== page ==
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Germany: "Heroes" strike to demand a pay rise
Angelika Teweleit, Socialist Organisation Solidarity (CWI, Germany)
Public sector workers in Germany's hospitals, kindergartens, civil service, refuse operations, as well as public transport workers, have started 'warning strikes' in support of their wage demands.
Ver.di, the public sector union, is demanding a 4.8% rise, or a minimum of €150 a month extra, for public sector workers. In the local transport sector, the dispute is over working conditions.
The mood is angry. As in other countries, only a few months ago politicians praised frontline workers, especially those staff in hospitals, care homes, kindergartens, and public transport, for their heroic work during the first Covid-19 wave. Now they say they want a pay freeze, fuelling anger.
Shortly before the bus and local train drivers were to go on strike, the representative of the employers said that the strikes are "an attack on the public". This has had a mobilising effect on the workers - on 29 September, 90% of all bus and local train staff nationally took one day of strike action.
In the public sector, hospital workers are very angry. Over the last five years, various struggles have taken place in many hospitals, mainly on the issue of a lack of staff. Many nurses, but also cleaners and other hospital staff, are overworked and underpaid.
It was not rare for workers to raise the need for a €500 a month pay rise in discussions before the union made its formal demands. Some activists feel that the demands now on the table are not enough. While inflation is officially low, with prices for cars and other 'big item' purchases going down, food and rent costs are rising at a much faster rate.
There is a lot of bosses' propaganda making the case that many workers in other sectors are threatened with job losses, and that, in the public sector, jobs are safe. This is part of the general argument by the government and bosses - that workers will have to tighten their belts because of the crisis.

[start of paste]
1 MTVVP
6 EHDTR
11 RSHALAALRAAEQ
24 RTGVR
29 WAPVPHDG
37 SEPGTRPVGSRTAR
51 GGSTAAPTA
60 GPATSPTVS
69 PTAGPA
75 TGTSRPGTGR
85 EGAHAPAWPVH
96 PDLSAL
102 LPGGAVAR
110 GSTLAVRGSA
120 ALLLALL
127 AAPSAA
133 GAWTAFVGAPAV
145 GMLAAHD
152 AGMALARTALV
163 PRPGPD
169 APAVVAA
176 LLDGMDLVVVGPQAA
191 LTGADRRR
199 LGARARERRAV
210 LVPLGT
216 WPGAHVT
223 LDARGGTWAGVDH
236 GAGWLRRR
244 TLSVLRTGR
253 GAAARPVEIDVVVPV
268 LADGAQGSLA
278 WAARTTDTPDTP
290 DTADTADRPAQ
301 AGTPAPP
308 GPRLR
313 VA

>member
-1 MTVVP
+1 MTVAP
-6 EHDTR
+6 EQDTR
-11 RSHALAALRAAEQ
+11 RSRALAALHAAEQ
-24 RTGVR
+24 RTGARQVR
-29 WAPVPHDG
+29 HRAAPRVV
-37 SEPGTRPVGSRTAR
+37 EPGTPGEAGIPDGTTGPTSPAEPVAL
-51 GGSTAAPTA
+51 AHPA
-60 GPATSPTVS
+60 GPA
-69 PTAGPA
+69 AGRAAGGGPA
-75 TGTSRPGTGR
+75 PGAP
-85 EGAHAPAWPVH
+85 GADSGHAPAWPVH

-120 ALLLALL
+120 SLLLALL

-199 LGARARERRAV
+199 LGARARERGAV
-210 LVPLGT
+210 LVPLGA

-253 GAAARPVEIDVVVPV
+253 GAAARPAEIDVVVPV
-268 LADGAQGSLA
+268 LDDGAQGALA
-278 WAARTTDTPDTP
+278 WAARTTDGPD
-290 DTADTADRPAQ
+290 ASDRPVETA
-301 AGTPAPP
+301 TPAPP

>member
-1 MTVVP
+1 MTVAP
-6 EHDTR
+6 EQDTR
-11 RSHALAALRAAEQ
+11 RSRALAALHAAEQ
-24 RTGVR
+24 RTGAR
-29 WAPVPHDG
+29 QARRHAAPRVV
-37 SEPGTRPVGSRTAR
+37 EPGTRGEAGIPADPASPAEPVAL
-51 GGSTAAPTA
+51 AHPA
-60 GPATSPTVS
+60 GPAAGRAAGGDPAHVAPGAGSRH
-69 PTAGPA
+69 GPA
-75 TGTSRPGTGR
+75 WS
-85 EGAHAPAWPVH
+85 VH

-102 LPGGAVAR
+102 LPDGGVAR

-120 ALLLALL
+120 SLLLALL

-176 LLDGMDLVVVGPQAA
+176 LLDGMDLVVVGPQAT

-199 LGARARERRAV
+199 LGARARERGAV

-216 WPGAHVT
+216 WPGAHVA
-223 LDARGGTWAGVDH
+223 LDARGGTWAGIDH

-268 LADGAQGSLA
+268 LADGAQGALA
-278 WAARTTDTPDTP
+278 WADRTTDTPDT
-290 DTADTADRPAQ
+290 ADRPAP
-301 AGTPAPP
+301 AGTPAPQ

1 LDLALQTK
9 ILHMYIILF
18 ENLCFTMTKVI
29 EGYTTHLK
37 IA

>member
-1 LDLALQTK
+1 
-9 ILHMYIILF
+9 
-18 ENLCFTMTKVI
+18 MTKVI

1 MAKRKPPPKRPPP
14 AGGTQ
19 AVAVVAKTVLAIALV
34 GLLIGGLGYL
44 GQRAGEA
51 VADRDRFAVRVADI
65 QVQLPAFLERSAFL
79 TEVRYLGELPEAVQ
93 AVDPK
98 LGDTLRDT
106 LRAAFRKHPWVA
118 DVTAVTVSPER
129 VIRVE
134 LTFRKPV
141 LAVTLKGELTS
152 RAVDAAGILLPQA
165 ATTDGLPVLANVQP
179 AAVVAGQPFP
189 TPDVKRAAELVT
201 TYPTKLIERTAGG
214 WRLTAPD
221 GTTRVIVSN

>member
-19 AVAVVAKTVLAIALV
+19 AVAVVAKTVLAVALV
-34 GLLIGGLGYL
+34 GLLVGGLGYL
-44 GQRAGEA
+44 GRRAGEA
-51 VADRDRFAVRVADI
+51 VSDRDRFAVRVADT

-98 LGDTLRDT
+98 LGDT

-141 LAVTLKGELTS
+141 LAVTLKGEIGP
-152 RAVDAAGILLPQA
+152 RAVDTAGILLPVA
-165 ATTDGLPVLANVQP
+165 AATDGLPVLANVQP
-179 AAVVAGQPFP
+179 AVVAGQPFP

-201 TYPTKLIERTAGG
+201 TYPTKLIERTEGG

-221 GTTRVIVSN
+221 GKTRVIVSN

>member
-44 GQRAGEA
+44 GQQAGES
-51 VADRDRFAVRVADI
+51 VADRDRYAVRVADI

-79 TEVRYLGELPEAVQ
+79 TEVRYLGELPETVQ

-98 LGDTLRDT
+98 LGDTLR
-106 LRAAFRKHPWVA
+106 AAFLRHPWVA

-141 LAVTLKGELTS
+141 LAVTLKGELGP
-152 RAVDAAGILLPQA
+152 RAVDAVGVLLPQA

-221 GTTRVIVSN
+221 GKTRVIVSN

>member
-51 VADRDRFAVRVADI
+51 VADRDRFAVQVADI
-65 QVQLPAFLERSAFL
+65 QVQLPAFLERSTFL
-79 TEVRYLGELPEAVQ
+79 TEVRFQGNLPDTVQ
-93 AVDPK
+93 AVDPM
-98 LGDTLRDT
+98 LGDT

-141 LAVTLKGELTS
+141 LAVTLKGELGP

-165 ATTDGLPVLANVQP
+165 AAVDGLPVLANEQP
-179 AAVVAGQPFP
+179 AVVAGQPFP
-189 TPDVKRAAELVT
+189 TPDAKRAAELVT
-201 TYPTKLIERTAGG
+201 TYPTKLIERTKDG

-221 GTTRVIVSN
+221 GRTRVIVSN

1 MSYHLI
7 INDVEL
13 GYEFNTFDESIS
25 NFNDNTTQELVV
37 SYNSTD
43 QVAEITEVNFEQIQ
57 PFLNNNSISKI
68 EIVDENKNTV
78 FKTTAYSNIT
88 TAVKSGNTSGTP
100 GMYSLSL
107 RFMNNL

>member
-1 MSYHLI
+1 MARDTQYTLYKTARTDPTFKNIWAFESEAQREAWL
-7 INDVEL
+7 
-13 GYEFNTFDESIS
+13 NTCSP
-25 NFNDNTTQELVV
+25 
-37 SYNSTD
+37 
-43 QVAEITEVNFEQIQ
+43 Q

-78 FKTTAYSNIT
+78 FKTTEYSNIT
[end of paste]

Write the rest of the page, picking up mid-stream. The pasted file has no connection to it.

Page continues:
Unfortunately, some of the statements by the trade union leaders are not adding clarity. While union leaders say that there needs to be recognition of the role of frontline workers - many also state that they agree that demands need to be lower because of the crisis.
Socialist Organisation Solidarity (Sol, CWI Germany) is intervening in the strikes. We argue that instead of billions being put into the pockets of big companies and the rich, there needs to be massive investment into public services - like the hospitals, kindergartens - and also 'free' public transport in order to limit the environmental damage caused by cars and other vehicles.
In some areas, members of Sol are at the forefront - mobilising for the strikes in their workplaces. Sol is actively helping to build a network of combative activists inside the trade unions. We argue that the trade unions need to build on the mobilisations for the current wage round.
To win these demands, while also building a general movement against the cuts that are likely to come soon, for adequate staff levels, and for an end to private profiteering in those sectors.
This is not simply a trade union struggle; the employers are representatives of all the main political parties running the local councils and public transport. The main establishment parties are coming out against the strike.
The leader of the employers' association denouncing the strikes is an SPD (Social Democratic Party) mayor. Generally, the Left Party (Die Linke) is supporting the demands of the trade unions. However, its leaders are moving towards the right, and want to be in the next national government together with the SPD and the Greens.
Dietmar Bartsch, the leader of Die Linke in the national parliament, called the strikes "unreasonable". He is not giving full support to the union's demands, although he has said the employers should be prepared to make a compromise.
Bartsch's statement has damaged the strikes. The whole of Die Linke should, in words and in action, wholeheartedly help to build support for the strike movement.
In The Socialist 7 October 2020:
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